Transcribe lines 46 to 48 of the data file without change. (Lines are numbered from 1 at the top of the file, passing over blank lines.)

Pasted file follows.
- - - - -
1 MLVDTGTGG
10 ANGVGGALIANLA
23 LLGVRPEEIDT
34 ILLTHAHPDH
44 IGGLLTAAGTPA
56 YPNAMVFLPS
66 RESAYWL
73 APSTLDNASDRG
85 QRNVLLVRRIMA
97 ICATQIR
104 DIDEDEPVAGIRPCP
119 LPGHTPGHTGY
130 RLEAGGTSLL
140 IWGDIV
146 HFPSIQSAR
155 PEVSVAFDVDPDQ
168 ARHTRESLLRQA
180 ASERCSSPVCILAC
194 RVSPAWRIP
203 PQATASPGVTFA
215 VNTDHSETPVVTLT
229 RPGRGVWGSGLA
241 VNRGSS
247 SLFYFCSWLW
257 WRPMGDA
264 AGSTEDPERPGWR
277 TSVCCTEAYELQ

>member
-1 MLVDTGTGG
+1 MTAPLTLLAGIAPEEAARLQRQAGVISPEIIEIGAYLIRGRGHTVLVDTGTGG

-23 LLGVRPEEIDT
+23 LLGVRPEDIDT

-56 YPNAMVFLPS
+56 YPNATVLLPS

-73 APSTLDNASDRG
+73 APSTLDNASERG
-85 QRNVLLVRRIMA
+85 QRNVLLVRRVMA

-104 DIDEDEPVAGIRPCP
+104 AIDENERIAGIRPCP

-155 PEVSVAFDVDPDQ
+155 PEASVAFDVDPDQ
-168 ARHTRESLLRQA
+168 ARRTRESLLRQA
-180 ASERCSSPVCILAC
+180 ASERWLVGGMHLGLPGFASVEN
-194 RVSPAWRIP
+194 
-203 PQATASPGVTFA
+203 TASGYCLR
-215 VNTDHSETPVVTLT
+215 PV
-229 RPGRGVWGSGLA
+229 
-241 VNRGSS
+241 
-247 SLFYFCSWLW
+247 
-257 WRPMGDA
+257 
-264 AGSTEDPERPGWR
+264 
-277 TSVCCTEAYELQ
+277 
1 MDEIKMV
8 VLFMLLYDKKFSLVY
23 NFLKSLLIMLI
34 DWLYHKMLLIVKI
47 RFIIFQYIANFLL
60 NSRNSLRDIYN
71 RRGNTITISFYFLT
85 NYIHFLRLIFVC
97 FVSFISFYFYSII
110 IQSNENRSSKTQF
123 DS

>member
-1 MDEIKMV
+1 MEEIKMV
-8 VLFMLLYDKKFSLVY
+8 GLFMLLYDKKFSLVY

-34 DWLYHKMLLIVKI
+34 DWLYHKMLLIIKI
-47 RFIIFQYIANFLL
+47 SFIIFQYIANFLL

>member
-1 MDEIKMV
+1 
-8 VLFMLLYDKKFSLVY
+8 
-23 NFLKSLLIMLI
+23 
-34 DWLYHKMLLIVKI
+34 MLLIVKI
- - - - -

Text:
+180 ASERWLVGGMHLGLPGFASVEN
-194 RVSPAWRIP
+194 